It was nice to see Foyle again, but it's strange that he's taking orders from others, as he's working for the government instead of the police. The "old" Foyle that I know and love would have told them to bugger off instead of letting them recruit him so easily - literally after he just gets off the ship, returning from his trip to America. Buy Foyle does get to quietly correct and politely admonish his superiors, something he's very good at. He has a quiet strength about him. If you've seen Michael Kitchen in other roles, this role is not really a stretch for him, he really does speak and act that way.

This series deals more with the post war "cold war" that was also going on in England. It's a tad darker than the first 6 series I think. Even Sam has lost some of her youthful good nature, maybe that's down to struggling through the war and it's aftermath, I don't know, but she's not as cheerful this time out.

This series may not 100% up to par with the middle series of Foyle's War, but it's still a great show. The acting is great, and if you watch a lot of British TV shows, you'll know many of the actors by sight.

So again, in England, there are and have only been 7 SERIES of this show, no matter what US TV or Acorn US has done with the numbers. They are not "seasons" in the UK, they are series. Partly because they're very short series, and they can come and go at any time, not in the autumn like here in America (I lived in London for two years). Heck, there were 4 years between the 1st and 2nd series of Fawlty Towers.
208 of 233 people found the following review helpful
5.0 out of 5 stars Pre-Order 10 Nov. 2012
By Allen Westbrook - Published on Amazon.com
Format: Blu-ray
The series stands for itself in British Television quality in acting and production of this World War II Mystery series. It would be nice for Amazon or Acorn to let prospective buyers know how many episodes are included and perhaps total running time ? It might be helpful in selling it.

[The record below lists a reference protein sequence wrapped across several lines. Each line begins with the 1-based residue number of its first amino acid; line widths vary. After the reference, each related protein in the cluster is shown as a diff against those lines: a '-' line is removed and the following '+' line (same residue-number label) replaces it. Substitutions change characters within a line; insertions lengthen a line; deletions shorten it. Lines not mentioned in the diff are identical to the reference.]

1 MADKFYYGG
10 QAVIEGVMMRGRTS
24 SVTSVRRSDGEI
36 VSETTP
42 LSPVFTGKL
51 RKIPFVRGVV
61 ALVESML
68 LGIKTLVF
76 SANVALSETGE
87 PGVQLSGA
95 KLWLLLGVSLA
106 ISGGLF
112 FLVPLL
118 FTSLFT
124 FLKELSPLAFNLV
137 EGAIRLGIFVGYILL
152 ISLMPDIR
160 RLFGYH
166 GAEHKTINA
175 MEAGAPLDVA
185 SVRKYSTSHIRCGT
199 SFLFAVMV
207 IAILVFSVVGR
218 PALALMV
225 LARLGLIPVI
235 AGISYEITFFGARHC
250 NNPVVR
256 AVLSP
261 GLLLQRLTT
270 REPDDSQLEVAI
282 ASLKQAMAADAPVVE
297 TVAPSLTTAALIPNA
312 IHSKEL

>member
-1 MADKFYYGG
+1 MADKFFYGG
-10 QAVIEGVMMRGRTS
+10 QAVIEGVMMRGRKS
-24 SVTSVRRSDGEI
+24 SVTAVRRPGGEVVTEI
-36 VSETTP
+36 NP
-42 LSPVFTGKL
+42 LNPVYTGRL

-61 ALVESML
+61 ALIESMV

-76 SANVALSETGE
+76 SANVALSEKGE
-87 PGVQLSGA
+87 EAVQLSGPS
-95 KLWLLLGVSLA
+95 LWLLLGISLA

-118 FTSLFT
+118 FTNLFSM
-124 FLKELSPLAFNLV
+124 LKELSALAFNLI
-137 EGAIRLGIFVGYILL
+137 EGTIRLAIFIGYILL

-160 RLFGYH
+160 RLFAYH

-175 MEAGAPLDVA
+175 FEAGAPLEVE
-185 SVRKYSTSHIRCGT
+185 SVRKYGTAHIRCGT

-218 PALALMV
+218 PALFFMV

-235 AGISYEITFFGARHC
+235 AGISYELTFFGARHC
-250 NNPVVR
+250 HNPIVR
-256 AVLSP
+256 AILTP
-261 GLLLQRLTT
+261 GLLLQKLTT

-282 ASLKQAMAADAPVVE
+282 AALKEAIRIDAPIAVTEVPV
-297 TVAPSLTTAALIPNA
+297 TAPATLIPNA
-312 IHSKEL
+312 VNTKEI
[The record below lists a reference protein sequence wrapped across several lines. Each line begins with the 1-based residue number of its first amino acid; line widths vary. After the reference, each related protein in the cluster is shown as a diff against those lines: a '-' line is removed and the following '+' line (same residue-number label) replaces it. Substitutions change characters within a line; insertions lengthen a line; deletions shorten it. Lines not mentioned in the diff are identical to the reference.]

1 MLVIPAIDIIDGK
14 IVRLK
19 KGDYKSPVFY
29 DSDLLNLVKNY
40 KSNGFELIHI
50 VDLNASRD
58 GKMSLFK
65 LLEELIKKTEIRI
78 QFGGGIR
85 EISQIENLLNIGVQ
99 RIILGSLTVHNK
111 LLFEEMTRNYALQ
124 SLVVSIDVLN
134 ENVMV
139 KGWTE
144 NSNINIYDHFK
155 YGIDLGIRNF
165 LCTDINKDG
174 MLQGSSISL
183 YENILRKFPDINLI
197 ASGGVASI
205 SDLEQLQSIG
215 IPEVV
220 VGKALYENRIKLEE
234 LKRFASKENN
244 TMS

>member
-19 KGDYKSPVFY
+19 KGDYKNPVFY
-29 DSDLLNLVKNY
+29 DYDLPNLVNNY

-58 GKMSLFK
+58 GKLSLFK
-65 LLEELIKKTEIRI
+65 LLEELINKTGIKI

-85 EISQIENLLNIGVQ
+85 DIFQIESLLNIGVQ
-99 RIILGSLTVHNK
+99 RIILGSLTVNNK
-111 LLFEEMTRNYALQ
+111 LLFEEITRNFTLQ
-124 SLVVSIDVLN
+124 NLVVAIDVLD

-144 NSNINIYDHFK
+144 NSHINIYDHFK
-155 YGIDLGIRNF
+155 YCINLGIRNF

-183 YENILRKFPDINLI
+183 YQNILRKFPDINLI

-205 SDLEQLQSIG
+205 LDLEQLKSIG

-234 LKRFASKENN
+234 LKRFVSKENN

73 of 79 people found the following review helpful
4.0 out of 5 stars Changes 1 July 2013
By Rissi - Published on Amazon.com
Format: DVD
Outcry and popular demand brought about additional installments of the wildly popular crime drama Foyle's War chronicling the cases of a keen British detective protecting the home front while a world is at war. Penned by Anthony Horowitz, the most recent installments may honor the end of one war but begins the start of a new, equally threatening one.

England is not the same place it once was. The horrors of a second world war are still raw in the minds of the people and upon his return to his homeland Christopher Foyle (Michael Kitchen) is reminded of the stark remnants. Just back from America, two things consecutively happen soon as he sets foot on British soil. He meets again with a former policeman he once worked with in Hastings just released from spending years as a POW and his services are requisitioned by MI5 leading him again into the acquaintance of the formidable Miss Pierce (Ellie Haddington). Disinterested in working for the government spooks, Foyle is compelled to help them uncover a Russian spy ring known as "The Eternity Circle" until he learns they are looking at Sam (Honeysuckle Weeks) as a suspect when presented with photographic evidence. Not believing that his former driver could in any way be involved, Foyle agrees to help MI5 in order to make sure no harm comes to Sam and her politically minded husband, Adam (Daniel Weyman).